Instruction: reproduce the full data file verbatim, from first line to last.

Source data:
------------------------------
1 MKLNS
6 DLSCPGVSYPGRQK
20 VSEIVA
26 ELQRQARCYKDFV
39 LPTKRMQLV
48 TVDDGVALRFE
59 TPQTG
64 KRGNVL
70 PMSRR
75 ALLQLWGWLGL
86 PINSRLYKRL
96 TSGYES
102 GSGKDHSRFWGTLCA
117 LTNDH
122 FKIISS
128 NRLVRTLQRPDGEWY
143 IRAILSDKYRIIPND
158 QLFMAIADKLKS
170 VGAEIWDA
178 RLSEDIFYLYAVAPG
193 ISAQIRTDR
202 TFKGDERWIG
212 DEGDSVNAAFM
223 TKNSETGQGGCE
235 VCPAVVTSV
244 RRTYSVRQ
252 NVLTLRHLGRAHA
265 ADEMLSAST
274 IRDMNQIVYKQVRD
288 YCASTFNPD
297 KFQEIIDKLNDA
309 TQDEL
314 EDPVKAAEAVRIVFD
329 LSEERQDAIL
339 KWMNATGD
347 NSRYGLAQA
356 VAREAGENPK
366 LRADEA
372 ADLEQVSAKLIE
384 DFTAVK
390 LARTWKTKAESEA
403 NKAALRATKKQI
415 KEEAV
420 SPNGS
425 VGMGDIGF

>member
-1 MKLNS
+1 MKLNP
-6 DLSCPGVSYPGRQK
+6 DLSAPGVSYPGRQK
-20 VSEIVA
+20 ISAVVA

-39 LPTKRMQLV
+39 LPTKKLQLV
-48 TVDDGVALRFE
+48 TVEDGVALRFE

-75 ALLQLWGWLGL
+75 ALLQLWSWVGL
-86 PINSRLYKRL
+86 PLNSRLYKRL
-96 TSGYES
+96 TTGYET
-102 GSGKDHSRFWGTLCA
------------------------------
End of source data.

1 MKLNS
6 DLSCPGVSYPGRQK
20 VSEIVA
26 ELQRQARCYKDFV
39 LPTKRMQLV
48 TVDDGVALRFE
59 TPQTG
64 KRGNVL
70 PMSRR
75 ALLQLWGWLGL
86 PINSRLYKRL
96 TSGYES
102 GSGKDHSRFWGTLCA
117 LTNDH
122 FKIISS
128 NRLVRTLQRPDGEWY
143 IRAILSDKYRIIPND
158 QLFMAIADKLKS
170 VGAEIWDA
178 RLSEDIFYLYAVAPG
193 ISAQIRTDR
202 TFKGDERWIG
212 DEGDSVNAAFM
223 TKNSETGQGGCE
235 VCPAVVTSV
244 RRTYSVRQ
252 NVLTLRHLGRAHA
265 ADEMLSAST
274 IRDMNQIVYKQVRD
288 YCASTFNPD
297 KFQEIIDKLNDA
309 TQDEL
314 EDPVKAAEAVRIVFD
329 LSEERQDAIL
339 KWMNATGD
347 NSRYGLAQA
356 VAREAGENPK
366 LRADEA
372 ADLEQVSAKLIE
384 DFTAVK
390 LARTWKTKAESEA
403 NKAALRATKKQI
415 KEEAV
420 SPNGS
425 VGMGDIGF

>member
-1 MKLNS
+1 MKLNP
-6 DLSCPGVSYPGRQK
+6 DLSAPGVSYPGRQK
-20 VSEIVA
+20 ISAVVA

-39 LPTKRMQLV
+39 LPTKKLQLV
-48 TVDDGVALRFE
+48 TVEDGVALRFE

-75 ALLQLWGWLGL
+75 ALLQLWSWVGL
-86 PINSRLYKRL
+86 PLNSRLYKRL
-96 TSGYES
+96 TTGYET
-102 GSGKDHSRFWGTLCA